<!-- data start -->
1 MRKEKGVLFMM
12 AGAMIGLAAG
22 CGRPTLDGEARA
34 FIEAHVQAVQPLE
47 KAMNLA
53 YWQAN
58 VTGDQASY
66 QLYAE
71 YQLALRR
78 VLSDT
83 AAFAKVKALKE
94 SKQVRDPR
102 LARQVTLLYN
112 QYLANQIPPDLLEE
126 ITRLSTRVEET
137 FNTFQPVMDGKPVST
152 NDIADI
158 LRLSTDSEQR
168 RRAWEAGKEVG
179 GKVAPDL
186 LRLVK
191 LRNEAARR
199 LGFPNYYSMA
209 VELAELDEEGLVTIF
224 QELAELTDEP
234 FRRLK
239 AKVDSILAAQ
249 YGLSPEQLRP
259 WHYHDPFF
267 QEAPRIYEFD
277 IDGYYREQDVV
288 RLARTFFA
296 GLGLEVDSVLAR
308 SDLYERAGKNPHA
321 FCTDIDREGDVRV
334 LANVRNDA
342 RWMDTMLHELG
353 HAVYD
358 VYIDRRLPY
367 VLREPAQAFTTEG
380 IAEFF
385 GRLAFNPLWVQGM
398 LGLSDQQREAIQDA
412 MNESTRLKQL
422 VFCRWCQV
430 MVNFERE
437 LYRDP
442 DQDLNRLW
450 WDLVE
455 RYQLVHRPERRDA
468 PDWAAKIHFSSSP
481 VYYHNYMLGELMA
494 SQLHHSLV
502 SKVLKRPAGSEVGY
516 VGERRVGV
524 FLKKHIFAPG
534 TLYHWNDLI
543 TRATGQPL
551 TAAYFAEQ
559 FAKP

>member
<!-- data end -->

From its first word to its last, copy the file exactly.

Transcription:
1 MRKEKGVLFMM
12 AGAMIGLAAG
22 CGRPTLDGEARA
34 FIEAHVQAVQPLE
47 KAMNLA
53 YWQAN
58 VTGDQASY
66 QLYAE
71 YQLALRR
78 VLSDT
83 AAFAKVKALKE
94 SKQVRDPR
102 LARQVTLLYN
112 QYLANQIPPDLLEE
126 ITRLSTRVEET
137 FNTFQPVMDGKPVST
152 NDIADI
158 LRLSTDSEQR
168 RRAWEAGKEVG
179 GKVAPDL
186 LRLVK
191 LRNEAARR
199 LGFPNYYSMA
209 VELAELDEEGLVTIF
224 QELAELTDEP
234 FRRLK
239 AKVDSILAAQ
249 YGLSPEQLRP
259 WHYHDPFF
267 QEAPRIYEFD
277 IDGYYREQDVV
288 RLARTFFA
296 GLGLEVDSVLAR
308 SDLYERAGKNPHA
321 FCTDIDREGDVRV
334 LANVRNDA
342 RWMDTMLHELG
353 HAVYD
358 VYIDRRLPY
367 VLREPAQAFTTEG
380 IAEFF
385 GRLAFNPLWVQGM
398 LGLSDQQREAIQDA
412 MNESTRLKQL
422 VFCRWCQV
430 MVNFERE
437 LYRDP
442 DQDLNRLW
450 WDLVE
455 RYQLVHRPERRDA
468 PDWAAKIHFSSSP
481 VYYHNYMLGELMA
494 SQLHHSLV
502 SKVLKRPAGSEVGY
516 VGERRVGV
524 FLKKHIFAPG
534 TLYHWNDLI
543 TRATGQPL
551 TAAYFAEQ
559 FAKP

>member